Basis Global Technologies – aka Centro – is angling to join the stampede of OG ad tech companies that hit the public market this year.
On Thursday, less than a week after changing its name to Basis from Centro, the Chicago-based company confidentially submitted what’s known as a draft registration statement S-1 with the Securities and Exchange Commission. Confidentially submitting an S-1 means competitors can’t pick apart a company’s balance sheet at the pre-IPO stage.
Basis, which offers cloud-based workflow automation and business intelligence software for marketing and advertising, was the name of Centro’s automated ad management platform before the rebrand.
Companies intending to go public can voluntarily and confidentially submit what’s known as a draft registration statement, or DRS, with the SEC in order to test the waters.
A DRS is often the first step toward an IPO for an emerging growth company, defined as an entity that pulled in less than $1 billion in total annual gross revenue during its most recent fiscal year. A confidential DRS filing is often preliminary to kicking off an IPO road show.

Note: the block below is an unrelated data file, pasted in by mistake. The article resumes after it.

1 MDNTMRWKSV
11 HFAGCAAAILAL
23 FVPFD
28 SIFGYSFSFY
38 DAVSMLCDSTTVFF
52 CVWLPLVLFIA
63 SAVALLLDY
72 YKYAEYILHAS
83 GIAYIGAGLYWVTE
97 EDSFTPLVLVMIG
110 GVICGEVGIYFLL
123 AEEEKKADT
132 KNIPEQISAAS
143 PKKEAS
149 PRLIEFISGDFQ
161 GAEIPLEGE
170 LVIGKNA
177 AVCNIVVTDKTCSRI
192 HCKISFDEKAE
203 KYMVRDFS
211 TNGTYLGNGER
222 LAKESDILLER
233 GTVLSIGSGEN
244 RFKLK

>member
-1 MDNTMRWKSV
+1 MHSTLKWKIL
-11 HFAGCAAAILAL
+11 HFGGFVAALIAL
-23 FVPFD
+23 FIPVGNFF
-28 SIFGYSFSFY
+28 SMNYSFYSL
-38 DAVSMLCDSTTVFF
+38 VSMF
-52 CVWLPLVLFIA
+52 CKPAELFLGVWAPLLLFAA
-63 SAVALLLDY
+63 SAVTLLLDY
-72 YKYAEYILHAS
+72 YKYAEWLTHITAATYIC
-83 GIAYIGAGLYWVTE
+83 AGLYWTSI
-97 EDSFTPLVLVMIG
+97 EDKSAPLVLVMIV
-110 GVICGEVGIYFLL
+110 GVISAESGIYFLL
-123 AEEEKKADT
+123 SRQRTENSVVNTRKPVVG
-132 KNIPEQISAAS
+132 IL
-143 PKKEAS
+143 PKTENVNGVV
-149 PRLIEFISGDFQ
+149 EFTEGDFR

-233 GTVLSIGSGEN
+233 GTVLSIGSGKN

Some companies prefer to file confidentially because it gives them the flexibility to no longer proceed with an IPO without having gone public with revenue information, customer names and other data that’s required for public disclosure within a formal S-1.
The number of shares Basis plans to offer and the price range for the proposed offering have not yet been determined. The company noted in a press release that the IPO is expected to commence after the SEC completes its review process, subject to market and other conditions.
The public market, once a hostile place for ad tech companies, has recently become friendly territory.
In some ways, the market has even become too hot to handle.
The IPO runway was so crowded earlier this year that Teads chose to retract its bid to go public and wait for a quieter IPO calendar. (There were 27 other IPOs scheduled the same week Teads had been planning to IPO.)
Basis, née Centro, has around 850 employees across the US, Canada, Argentina and Mexico.
It’s raised just $52 million since it was founded in 2001 – a relatively small sum for a 20-year-old company.
CEO Shawn Riegsecker, who founded the company two decades ago, said that Basis is profitable and brought in more than $150 million in revenue in 2020 during an interview with Crain’s Chicago Business in February.
Earlier this year, Centro acquired search engine marketing platform QuanticMind. As of last year, Centro had roughly 2,000 customers.